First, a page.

تجارت پایاپای در تصمیم های ساخت و خرید
|کد مقاله||سال انتشار||مقاله انگلیسی||ترجمه فارسی||تعداد کلمات|
|13654||2011||9 صفحه PDF||سفارش دهید||محاسبه نشده|
Publisher : Elsevier - Science Direct (الزویر - ساینس دایرکت)
Journal : Journal of Purchasing and Supply Management, Volume 17, Issue 3, September 2011, Pages 158–166
While the previous literature uses transaction cost economics and the resource-based view to theoretically derive the benefits of outsourcing, it has so far overlooked how these theoretical underpinnings must be used to assess trade-offs involved in make-buy decisions as well. This study investigates trade-offs in make-buy decisions for the buying firm. It takes an operations strategy perspective and links manufacturing firms’ competitive priorities to outsourcing motives and resulting capabilities. Survey data from a representative sample of 136 manufacturing plants in Sweden is subjected to regressions analysis. In contrast to earlier empirical research, this study shows that resulting capabilities of strategic outsourcing initiatives are distinct, and, furthermore, do not emerge cumulatively. This has important implications for the ongoing debate over trade-offs in the operations strategy literature. Findings are clearly in support of the trade-off model and extend current research into the theoretical domain of make-buy decisions.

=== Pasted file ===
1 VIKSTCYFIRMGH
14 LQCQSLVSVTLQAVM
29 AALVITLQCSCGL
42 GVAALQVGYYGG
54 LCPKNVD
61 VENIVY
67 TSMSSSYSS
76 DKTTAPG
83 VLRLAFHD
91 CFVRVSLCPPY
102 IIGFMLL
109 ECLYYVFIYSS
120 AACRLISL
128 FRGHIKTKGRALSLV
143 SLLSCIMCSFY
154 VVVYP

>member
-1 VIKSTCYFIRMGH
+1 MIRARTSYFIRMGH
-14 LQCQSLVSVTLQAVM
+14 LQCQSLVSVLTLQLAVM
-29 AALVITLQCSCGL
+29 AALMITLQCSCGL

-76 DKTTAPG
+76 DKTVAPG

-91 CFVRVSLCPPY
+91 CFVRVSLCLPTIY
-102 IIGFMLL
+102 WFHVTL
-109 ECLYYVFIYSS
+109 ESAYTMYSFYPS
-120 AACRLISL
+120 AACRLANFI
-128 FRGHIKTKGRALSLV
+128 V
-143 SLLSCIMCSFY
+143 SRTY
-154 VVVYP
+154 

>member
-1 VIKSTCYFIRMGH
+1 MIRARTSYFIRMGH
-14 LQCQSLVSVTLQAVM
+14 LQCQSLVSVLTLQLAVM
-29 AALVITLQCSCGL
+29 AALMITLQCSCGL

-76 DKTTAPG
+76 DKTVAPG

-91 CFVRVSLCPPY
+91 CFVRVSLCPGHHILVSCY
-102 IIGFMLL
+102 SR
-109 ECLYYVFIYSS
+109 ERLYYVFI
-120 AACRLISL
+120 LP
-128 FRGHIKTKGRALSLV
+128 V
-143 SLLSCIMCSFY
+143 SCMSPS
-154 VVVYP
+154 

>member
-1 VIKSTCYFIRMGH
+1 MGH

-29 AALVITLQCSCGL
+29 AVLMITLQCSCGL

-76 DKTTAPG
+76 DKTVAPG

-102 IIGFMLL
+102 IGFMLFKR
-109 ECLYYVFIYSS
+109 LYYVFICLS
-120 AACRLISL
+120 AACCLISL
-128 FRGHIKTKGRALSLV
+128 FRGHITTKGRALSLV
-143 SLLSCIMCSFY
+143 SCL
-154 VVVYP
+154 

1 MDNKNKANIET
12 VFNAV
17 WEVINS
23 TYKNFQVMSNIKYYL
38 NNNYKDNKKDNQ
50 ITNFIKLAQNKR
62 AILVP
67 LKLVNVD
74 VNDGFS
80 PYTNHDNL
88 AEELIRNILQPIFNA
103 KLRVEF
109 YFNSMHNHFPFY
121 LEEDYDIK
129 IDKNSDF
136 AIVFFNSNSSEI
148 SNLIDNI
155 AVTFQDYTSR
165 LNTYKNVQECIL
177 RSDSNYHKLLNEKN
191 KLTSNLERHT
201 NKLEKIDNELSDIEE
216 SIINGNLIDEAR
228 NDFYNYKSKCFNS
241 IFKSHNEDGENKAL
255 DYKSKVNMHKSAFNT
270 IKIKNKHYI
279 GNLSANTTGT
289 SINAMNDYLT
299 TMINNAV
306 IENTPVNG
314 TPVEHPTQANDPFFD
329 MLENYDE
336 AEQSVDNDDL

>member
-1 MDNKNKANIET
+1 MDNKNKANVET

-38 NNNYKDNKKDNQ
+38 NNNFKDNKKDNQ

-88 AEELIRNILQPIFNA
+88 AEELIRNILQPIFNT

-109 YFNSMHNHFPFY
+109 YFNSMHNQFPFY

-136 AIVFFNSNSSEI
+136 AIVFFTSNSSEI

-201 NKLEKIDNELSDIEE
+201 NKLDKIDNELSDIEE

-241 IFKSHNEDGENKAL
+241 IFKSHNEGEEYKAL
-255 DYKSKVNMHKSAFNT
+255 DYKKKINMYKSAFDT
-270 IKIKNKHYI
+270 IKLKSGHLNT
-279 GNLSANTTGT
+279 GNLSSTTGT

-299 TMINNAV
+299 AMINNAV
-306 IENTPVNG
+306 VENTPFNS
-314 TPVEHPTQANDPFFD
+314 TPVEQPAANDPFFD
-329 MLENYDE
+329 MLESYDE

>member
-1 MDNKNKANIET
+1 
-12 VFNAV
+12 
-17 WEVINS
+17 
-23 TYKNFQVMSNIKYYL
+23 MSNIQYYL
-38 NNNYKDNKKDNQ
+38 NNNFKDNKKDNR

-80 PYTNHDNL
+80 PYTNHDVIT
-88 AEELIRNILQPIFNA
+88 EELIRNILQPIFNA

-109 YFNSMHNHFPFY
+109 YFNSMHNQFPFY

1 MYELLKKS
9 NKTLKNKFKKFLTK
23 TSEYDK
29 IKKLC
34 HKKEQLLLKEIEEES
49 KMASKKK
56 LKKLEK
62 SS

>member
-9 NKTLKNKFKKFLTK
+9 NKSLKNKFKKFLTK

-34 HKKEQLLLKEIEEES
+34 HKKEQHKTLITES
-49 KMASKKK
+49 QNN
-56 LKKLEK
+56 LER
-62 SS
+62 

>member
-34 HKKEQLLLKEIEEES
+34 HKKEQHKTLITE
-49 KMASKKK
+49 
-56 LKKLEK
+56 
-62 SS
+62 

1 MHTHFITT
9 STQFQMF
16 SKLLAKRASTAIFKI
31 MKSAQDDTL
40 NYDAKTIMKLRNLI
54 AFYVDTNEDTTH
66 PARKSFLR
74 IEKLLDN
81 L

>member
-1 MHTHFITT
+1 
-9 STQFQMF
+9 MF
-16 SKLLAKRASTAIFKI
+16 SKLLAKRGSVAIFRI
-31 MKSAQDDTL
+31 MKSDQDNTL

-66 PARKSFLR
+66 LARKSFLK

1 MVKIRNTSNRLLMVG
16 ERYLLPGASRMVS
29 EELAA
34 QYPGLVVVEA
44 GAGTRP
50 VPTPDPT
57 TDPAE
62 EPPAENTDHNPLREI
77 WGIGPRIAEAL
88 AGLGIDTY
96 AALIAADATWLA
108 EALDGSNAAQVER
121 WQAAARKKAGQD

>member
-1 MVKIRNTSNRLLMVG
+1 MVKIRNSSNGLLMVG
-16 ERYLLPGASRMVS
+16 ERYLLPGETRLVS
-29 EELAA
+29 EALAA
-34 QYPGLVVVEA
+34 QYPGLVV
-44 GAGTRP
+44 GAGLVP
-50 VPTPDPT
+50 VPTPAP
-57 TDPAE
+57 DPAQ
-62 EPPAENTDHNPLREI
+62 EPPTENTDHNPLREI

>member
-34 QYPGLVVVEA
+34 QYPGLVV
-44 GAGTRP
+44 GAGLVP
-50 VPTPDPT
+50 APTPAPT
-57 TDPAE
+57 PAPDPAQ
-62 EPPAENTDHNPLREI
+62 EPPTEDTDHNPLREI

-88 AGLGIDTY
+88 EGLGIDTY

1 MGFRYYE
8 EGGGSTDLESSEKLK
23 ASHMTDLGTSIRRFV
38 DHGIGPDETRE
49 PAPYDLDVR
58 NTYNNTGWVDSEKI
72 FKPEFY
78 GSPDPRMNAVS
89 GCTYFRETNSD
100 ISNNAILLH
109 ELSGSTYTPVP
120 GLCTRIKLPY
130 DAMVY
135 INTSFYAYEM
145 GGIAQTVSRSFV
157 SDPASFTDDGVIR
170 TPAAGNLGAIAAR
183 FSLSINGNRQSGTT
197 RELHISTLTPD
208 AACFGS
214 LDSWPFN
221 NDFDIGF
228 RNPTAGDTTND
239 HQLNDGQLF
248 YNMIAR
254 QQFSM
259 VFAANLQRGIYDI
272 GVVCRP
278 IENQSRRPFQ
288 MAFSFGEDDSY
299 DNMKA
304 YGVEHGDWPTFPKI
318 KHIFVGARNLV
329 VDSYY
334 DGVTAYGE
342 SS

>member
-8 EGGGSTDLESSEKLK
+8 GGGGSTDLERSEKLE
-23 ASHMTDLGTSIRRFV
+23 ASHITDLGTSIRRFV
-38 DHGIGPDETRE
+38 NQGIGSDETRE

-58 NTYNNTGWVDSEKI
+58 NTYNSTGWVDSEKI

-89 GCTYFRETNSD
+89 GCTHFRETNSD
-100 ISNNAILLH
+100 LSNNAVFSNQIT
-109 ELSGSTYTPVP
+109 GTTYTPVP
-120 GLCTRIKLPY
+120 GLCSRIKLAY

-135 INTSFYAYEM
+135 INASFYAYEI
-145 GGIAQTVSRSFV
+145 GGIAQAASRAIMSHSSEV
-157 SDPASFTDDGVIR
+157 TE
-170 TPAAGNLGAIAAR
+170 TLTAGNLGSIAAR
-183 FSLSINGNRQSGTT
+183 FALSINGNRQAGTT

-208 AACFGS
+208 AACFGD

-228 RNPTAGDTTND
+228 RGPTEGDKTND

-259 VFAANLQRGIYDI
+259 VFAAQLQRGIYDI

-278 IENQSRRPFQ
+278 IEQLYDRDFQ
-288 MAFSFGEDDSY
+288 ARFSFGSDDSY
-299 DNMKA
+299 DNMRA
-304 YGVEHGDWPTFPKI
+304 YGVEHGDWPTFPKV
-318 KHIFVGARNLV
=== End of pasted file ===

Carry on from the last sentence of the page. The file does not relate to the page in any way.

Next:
While current theory is able to explain the underlying rationales behind different motives to outsource manufacturing, it fails to consider that these motives often conflict. As an example, studies single out lower costs and greater flexibility as among the main motives to outsource manufacturing (e.g., Ulrich and Ellison, 2005). Ulrich and Ellison (2005) argue that the rationale behind the lower costs is that suppliers with several customers can achieve greater economies of scale than individual customers could on their own. Furthermore, they propose that the rationale behind suppliers’ greater flexibility is their ability to pool demand from several customers, since the variability in demand at the supplier stage will be less than that of their individual customers. Yet although each of these rationales is true, it is wrong to assume that lower costs and greater flexibility are achieved simultaneously when outsourcing manufacturing. Rather, the present study argues that these motives are in conflict, implying that improvements in their corresponding performance indicators have to be traded off when outsourcing manufacturing.
نتیجه گیری انگلیسی
While the debate over trade-offs in operations strategy has so far been confined within factory walls, the present study extends this research into the supply chain by addressing trade-offs in make-buy decisions. Outsourcing scholars often routinely assume that trade-offs between cost and flexibility can be overcome (see, e.g., Brusoni et al., 2001, p. 599: “firms aim to exploit flexibility and to cut costs by outsourcing production”. As this is true, on the one hand, in view of scale economies and the aggregation of demand at the supplier stage, the present study has clarified why trade-offs remain in make-buy decisions for the buying firm.